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ThinkstockPhotos-504194470I grew up in the Midwest, which means that I was raised to be friendly to strangers, a trait that seems to puzzle folks in the suburban Philadelphia neighborhood where I now live.

When I smile and say “hello” to somebody I don’t know as I pass them on the sidewalk, it’s clear that they are taken aback.

They look started. Even alarmed.  

Very few people do what they’d do if we were in Michigan, which is smile and say “hello” in return. 

What is ordinary pleasantness where I come from is apparently seen as an overly-familiar intrusion around here.

When I first moved to this area, I just assumed that I’d had the bad luck to move to a neighborhood full of grumpy people. But I soon came to realize I was wrong. Once I knew somebody, they’d never fail to smile and greet me when I passed. But until I did? They ignored me. And they expected me to ignore them. 

(Unless, of course,  either of us is walking a cute dog. Then all bets are off.)  

There are countless small differences between where I grew up (Michigan) and where I now live (Philadelphia) that I had to learn in order to fit in. I no longer say “Downtown.” Instead, it’s “Center City.”  I don’t go “to the beach.“ I go “down the shore.” And, of course, moving here meant that I had to stop rooting for my beloved Tigers. (Go Phillies!)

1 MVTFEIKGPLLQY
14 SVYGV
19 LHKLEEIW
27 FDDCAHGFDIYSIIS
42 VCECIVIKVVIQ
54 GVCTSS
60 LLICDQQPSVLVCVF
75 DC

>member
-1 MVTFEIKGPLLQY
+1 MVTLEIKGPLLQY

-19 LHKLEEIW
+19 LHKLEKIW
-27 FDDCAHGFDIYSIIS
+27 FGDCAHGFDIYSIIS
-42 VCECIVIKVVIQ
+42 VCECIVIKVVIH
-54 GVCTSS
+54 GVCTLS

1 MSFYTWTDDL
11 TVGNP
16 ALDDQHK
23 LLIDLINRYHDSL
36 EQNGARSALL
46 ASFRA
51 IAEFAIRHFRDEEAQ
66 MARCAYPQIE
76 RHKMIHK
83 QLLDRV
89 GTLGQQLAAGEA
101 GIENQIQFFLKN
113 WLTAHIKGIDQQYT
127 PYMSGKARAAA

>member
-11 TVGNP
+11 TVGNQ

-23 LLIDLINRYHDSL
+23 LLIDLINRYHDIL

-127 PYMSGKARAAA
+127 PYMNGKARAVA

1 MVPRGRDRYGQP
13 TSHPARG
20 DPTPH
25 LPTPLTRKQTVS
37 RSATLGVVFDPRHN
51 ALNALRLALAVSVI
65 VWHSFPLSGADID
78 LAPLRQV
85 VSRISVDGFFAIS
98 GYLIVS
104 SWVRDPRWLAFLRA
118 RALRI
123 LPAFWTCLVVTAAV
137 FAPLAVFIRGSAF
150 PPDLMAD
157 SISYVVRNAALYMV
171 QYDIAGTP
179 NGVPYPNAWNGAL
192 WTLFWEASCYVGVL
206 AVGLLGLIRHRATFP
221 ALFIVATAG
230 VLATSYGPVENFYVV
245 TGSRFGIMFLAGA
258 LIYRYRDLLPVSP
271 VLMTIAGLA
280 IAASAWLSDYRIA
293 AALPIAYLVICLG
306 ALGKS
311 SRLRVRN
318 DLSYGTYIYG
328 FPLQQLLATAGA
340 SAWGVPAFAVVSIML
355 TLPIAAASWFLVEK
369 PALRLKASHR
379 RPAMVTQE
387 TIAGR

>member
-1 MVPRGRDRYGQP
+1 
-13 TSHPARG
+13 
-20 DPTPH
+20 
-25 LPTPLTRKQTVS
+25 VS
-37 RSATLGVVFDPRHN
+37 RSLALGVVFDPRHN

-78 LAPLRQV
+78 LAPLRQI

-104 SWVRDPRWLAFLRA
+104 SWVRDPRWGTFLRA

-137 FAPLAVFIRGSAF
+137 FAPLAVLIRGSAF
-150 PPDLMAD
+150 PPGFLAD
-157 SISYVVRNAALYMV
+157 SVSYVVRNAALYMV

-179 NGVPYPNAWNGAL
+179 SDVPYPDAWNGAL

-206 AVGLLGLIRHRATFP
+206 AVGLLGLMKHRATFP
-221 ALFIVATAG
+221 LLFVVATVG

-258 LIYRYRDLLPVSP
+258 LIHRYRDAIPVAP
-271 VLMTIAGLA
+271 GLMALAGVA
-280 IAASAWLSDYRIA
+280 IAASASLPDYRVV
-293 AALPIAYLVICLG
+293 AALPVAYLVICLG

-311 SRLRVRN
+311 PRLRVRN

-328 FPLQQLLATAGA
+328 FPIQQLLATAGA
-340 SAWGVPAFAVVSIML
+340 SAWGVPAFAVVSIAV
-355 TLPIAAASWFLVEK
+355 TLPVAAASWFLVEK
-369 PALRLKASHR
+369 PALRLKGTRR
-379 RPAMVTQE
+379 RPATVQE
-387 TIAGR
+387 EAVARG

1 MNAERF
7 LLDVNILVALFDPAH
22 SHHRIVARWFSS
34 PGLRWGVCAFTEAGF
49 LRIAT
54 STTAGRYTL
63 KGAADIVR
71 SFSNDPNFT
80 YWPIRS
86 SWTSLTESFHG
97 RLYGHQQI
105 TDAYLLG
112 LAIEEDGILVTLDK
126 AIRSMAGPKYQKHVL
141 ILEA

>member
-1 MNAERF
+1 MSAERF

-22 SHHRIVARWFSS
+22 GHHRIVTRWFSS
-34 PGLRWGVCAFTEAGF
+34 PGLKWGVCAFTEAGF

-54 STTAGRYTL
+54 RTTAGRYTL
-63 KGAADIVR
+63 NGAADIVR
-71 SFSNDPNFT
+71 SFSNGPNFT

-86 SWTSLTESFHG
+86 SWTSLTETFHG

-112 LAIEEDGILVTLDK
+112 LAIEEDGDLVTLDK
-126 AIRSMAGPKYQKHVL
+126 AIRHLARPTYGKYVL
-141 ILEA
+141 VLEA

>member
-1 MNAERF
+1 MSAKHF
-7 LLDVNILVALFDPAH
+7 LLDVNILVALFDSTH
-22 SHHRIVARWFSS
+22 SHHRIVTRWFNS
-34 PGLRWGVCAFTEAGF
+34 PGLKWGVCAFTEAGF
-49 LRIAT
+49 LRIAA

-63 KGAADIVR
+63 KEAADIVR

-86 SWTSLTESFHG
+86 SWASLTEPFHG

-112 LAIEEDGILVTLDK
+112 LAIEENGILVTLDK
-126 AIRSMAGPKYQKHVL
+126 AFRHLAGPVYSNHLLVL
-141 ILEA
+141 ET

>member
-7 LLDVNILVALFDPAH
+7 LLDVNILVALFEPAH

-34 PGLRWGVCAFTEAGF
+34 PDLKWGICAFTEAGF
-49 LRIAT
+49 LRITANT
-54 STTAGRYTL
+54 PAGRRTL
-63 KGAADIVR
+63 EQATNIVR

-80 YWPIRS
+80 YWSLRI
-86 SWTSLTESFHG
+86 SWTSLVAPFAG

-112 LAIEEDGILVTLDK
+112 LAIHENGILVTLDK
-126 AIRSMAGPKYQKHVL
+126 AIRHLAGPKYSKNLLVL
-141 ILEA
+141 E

All of this was relatively easy. Becoming deadpan instead of friendly was tougher. But I vowed to adjust. At first it felt rude,  but I learned to wipe that  cheerful smile off my face and avoid making eye contact when I passed a person I didn’t know on my frequent neighborhood walks. 

Then, I returned to Michigan to visit family for the first time, and on a walk through a nearby park, I failed to smile and greet a passing couple as they approached. Instead, I avoided eye contact and marched on by.

They looked taken aback. “Who is this rude bitch?” I imagined them thinking. “Maybe she thinks she’s a little too special to say hello to us?“ 

I felt terrible. I wanted to run after them and explain. “I didn’t mean to be rude! It’s just that — I’m a Philadelphian now.”

I didn’t of course. That would be too weird. But the encounter made me realize that I was back in the world I’d grown up in. It wasn’t just okay to be friendly — it was expected.  I spent the rest of the week having a lovely time saying hello to a bunch of total strangers. 

“Hello!” “Hiya!“ “Greetings!” “Lovely day, isn’t it?”   

Then, of course, I returned home, where I had to learn to ignore people all over again.  

Here’s the problem. As you go through life, if you want to get along, you’ve got to find the right balance between who you are and what the people around you are comfortable with.  I am, by nature, and by upbringing, a friendly person. Not only would shutting this part of myself down take a lot of effort, I finally realized that I really didn’t want to.   

What does this mean? If you approach me on the sidewalk, even if we’ve never met, I’m going to smile and greet you with a big happy “Hello!” 

Deal with it. 

(Roz Warren is the author of OUR BODIES OUR SHELVES: A COLLECTION OF LIBRARY HUMOR. http://ow.ly/LpFgE This piece first appeared on Newsworks.org.) 

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Why Those East Coasters Gotta Be So Rude? was last modified: by